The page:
Regents Raise Tuition, Faculty Pay
Regents Raise Tuition, Faculty Pay
Approving a new $9.5 million budget for the upcoming year that barely covers fixed-cost increases like insurance, the University of Science and Arts of Oklahoma Board of Regents has agreed to raise tuition this fall, and to grant the first pay raise in three years for faculty and staff.
The average student will pay about $289 more per year – or about the price of an MP3 player.
USAO President John Feaver called the increases “necessary under difficult budget constraints.”
Regents called upon Student Association President Mellody Bollinger to voice student opinion about the tuition increase.
“Students are supportive, as long as it goes for raises in faculty and staff pay,” Bollinger told the board.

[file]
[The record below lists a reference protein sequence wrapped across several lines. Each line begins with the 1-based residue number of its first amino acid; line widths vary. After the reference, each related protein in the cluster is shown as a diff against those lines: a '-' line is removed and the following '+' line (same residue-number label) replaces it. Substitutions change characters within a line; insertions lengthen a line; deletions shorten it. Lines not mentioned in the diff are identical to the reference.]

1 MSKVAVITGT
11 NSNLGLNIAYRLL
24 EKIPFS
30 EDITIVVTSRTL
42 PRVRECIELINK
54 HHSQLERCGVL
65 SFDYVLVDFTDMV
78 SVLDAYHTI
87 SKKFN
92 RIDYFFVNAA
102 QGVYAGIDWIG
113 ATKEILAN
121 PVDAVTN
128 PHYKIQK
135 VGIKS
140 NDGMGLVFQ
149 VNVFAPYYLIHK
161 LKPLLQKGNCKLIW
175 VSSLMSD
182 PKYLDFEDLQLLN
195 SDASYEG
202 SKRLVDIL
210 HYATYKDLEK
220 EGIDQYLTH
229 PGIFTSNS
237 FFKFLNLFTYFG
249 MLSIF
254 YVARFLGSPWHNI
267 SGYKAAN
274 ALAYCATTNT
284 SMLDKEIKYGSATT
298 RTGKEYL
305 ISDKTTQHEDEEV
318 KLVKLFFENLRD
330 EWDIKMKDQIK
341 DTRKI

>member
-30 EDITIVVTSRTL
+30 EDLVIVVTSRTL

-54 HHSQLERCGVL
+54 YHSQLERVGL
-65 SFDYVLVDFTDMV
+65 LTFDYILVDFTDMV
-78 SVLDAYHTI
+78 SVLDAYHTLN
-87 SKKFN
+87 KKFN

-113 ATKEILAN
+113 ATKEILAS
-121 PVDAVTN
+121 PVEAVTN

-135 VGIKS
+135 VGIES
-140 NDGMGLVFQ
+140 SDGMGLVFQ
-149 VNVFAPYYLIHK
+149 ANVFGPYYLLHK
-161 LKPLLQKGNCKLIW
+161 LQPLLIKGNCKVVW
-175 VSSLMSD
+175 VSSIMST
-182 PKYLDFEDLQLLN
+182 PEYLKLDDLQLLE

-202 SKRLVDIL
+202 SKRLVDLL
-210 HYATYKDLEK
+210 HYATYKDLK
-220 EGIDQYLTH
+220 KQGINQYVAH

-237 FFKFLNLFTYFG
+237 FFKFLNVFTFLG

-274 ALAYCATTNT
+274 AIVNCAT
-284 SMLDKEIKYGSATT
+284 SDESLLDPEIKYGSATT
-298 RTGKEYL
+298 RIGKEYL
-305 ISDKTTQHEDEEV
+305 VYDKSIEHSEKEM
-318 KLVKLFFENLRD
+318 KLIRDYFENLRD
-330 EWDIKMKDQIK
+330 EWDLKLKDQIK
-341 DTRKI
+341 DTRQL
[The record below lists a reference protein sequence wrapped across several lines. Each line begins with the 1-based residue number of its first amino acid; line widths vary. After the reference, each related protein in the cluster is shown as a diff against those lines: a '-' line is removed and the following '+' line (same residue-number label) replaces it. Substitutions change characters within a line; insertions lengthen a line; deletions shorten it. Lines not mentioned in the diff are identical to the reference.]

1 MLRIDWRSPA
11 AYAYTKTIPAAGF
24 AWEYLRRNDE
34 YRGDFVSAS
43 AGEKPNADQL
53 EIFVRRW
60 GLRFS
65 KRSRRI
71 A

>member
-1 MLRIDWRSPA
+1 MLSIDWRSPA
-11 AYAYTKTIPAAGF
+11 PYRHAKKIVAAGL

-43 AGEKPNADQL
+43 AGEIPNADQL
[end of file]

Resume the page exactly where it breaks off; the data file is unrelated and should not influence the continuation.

Regent Gretchen Roddy responded “I appreciate that the students have discussed this, and are supportive of the faculty.”
Regents voted unanimously to approve all three measures. This follows three years of budget cuts under which USAO slashed more than $1 million from its budget and deferred filling 11 positions, most of which remain unfilled.
Under the new plan, students will pay $106 per credit hour, compared to $97 last year, said Regent Robert Hays. “When you consider the value of a college degree, particularly at his college, this is a not an exorbitant amount to pay for an education,” he said.
USAO President John Feaver indicataed that tuition and fees will go up at every college in Oklahoma from between 7-15 percent. “The cost of higher education is going higher in Oklahoma, but we remain among the most affordable states in which you can earn a college degree in America. We will ensure that financial aid opportunities are available to guarantee no students are denied access because they are unable to afford tuition and fee increases.”
Like other state institutions, USAO will receive a modest increase in state funds this fall: $146,700. Mandatory cost increases in insurance and risk management for the upcoming year -- $125,000 – will consume most of the new money.